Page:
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Rob Manfred Rejects Idea That Minor Leaguers Aren’t Paid Living Wage

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LOS ANGELES — Asked why Major League Baseball’s team owners don’t pay minor league players a living wage — whether it was because they might not afford to or because they didn’t wish to — M.L.B. Commissioner Rob Manfred suggested those players were actually compensated fairly.

“I form of reject the premise of the query that minor league players are usually not paid a living wage,” he said in a news conference with reporters before the M.L.B. All-Star Game at Dodger Stadium on Tuesday.

“I feel that we’ve made real strides in the previous few years when it comes to what minor league players are paid, even putting to at least one side the signing bonuses that a lot of them have already received,” he said. “They receive housing, which obviously is one other type of compensation.”

How much minor league players, who are usually not represented by a union, are paid has been a very hot-button issue of late. Last week, M.L.B. agreed to pay $185 million to settle a class-action lawsuit brought by 1000’s of current and former minor league players over past wage claims.

Under the proposed agreement, which still must be approved by the case’s judge within the U.S. District Court for the Northern District of California, M.L.B. must formally notify all 30 major league clubs that they’ll not prohibit teams from paying players during spring training, prolonged spring training or any work period that will not be in the course of the championship season, which incorporates the regular season and the playoffs.

Moreover, each Congress (the Senate Judiciary Committee) and the manager branch (the Department of Justice) have recently taken an interest in M.L.B.’s antitrust exemption and the minor leagues.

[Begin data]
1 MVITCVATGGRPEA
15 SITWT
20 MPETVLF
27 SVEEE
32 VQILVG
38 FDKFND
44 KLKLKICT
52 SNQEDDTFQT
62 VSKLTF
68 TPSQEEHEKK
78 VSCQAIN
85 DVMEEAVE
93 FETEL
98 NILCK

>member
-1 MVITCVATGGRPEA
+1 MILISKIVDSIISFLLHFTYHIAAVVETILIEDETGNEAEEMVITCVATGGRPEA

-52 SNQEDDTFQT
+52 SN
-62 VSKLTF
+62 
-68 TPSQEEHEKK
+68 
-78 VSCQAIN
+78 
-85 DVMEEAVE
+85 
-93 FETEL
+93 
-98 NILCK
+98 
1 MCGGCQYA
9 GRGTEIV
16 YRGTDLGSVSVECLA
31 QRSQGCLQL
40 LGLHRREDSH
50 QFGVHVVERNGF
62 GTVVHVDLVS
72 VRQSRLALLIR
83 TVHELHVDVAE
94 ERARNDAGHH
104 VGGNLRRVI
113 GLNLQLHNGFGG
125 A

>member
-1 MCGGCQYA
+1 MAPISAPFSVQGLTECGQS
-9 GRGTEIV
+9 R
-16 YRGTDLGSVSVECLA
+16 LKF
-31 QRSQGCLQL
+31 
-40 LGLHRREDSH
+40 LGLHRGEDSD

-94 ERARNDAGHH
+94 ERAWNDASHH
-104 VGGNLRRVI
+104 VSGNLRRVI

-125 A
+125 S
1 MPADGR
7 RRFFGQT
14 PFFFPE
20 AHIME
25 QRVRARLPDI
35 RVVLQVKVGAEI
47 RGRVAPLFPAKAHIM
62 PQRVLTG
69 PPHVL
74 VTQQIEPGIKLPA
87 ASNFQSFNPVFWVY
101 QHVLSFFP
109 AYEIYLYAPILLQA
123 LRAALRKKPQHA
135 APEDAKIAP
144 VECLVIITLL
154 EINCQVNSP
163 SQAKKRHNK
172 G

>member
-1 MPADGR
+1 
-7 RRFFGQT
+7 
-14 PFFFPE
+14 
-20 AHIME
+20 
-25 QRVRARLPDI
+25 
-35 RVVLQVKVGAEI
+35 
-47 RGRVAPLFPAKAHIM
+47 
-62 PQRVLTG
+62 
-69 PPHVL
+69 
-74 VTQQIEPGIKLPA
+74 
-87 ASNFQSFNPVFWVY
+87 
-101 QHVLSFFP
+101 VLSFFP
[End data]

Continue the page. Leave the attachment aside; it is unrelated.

Amid a wave of players and advocacy groups becoming more public with their concerns about life within the minors, M.L.B. reorganized the minor league system two years ago, a move it claimed would also result in improved working conditions.

M.L.B. raised pay for minor league players in 2021, with Class A minimum salaries rising from $290 to $500 every week and Class AAA salaries increasing from $502 to $700. And this season, it enacted a housing policy through which all 30 M.L.B. teams were required to furnish housing to most players. (Prior to now, players often needed to pay for their very own housing, which resulted in instances where several of them were jammed right into a room.)

Still, in line with Advocates for Minor Leaguers, a nonprofit founded in 2020, the “overwhelming majority” of minor league players “make lower than $12,000 — below the federal poverty line.” In an announcement issued Tuesday, the group’s executive director, Harry Marino, a former minor league player, rebutted Manfred’s assertion that they’re making a living wage.

“Most minor league baseball players work second jobs because their annual salaries are insufficient to make ends meet,” he said in an announcement. “The commissioner makes an annual salary of $17.5 million. His suggestion that minor league pay is appropriate is each callous and false.”

(M.L.B. has argued that minor league players were just like apprentices — like those in art, music and theater — temporarily aspiring to interrupt into the foremost leagues, where they’d be handsomely compensated. Probably the most talented amateur players can earn bonuses within the several hundreds of thousands once they sign with M.L.B. teams.)

Tony Clark, the pinnacle of the M.L.B. players’ union, who also met with reporters on Tuesday, and Manfred each addressed quite a few topics in regards to the sport, including the state of the annual amateur domestic draft; potential upcoming rules changes; and the competitiveness of teams.

The perimeters have until Monday to come to a decision whether to introduce a world draft, the one outstanding item from the collective bargaining agreement the edges negotiated over the winter.

M.L.B. has long wanted a world draft, while the union has opposed it. However the union has also desired to end the qualifying offer system through which draft picks are tied to top free agents, as they consider that system has hurt the market value for those players. To ensure that it to be dropped, the union would should comply with the draft.

Manfred, who has expressed interest in expanding M.L.B. to 32 teams, said he couldn’t provide a timeline on when that might occur, particularly because the continued stadium struggles of existing franchises — the Oakland Athletics and the Tampa Bay Rays — were priorities.

“I want to get Oakland and Tampa resolved before we are able to realistically have a conversation about expansion,” he said. “It’s just those situations for my part are serious enough and timely enough that they should be our No. 1 goals.”

Added Clark: “Growing the sport, we’re an enormous fan of. Expansion, we could be a fan of.”

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